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Frosting or Icing

In the first place, the eggs should be cold, and the platter on which they are to be beaten also cold. Allow, for the white of one egg, one small teacupful of powdered sugar. Break the eggs and throw a small handful of the sugar on them as soon as you begin beating; keep adding it at intervals until it is all used up. The eggs must not be beaten until the sugar has been added in this way, which gives a smooth, tender frosting, and one that will dry much sooner than the old way.

Spread with a broad knife evenly over the cake, and if it seems too thin, beat in a little more sugar. Cover the cake with two coats, the second after the first has become dry, or nearly so. If the icing gets too dry or stiff before the last coat is needed, it can be thinned sufficiently with a little water, enough to make it work smoothly.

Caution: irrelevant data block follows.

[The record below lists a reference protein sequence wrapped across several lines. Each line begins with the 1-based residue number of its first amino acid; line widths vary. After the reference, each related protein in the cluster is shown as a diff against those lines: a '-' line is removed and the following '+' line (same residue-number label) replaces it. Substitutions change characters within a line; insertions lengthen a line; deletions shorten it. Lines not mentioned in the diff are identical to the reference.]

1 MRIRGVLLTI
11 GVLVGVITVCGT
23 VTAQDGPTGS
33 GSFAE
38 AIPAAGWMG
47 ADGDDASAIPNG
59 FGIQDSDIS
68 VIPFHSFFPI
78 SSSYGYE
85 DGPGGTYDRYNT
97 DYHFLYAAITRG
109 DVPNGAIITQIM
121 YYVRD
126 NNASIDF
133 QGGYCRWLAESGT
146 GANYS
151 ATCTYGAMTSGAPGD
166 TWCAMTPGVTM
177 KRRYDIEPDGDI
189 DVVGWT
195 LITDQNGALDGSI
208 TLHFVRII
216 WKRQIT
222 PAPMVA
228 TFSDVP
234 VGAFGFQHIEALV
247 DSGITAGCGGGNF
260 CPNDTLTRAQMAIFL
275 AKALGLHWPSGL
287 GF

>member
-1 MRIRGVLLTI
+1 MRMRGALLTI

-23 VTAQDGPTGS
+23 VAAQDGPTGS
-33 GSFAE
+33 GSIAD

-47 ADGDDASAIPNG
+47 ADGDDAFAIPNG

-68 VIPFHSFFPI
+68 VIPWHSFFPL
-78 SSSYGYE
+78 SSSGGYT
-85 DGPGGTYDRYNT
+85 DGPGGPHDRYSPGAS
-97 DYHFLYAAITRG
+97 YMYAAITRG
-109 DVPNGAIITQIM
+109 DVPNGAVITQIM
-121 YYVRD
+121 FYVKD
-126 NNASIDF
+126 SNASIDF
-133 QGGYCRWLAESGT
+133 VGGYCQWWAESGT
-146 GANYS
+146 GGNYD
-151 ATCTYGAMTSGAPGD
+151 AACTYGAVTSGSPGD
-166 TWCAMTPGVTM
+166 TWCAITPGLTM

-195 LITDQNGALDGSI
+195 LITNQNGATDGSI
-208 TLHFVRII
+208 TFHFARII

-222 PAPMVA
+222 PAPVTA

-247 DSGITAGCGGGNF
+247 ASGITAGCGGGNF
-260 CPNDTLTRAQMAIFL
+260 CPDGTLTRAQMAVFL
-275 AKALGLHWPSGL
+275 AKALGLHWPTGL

A little lemon juice, or half a teaspoonful of tartaric acid, added to the frosting while being beaten, makes it white and more frothy.

The flavors mostly used are lemon, vanilla, almond, rose, chocolate and orange. If you wish to ornament with figures or flowers, make up rather more icing, keep about one-third out until that on the cake is dried; then, with a clean glass syringe, apply it in such forms as you desire and dry as before; what you keep out to ornament with may be tinted pink with cochineal, blue with indigo, yellow with saffron or the grated rind of an orange strained through a cloth, green with spinach juice and brown with chocolate, purple with cochineal and indigo. Strawberry, or currant and cranberry juices color a delicate pink.

Set the cake in a cool oven with the door open to dry, or in a draught in an open window.

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Source

The White House Cookbook (1887).


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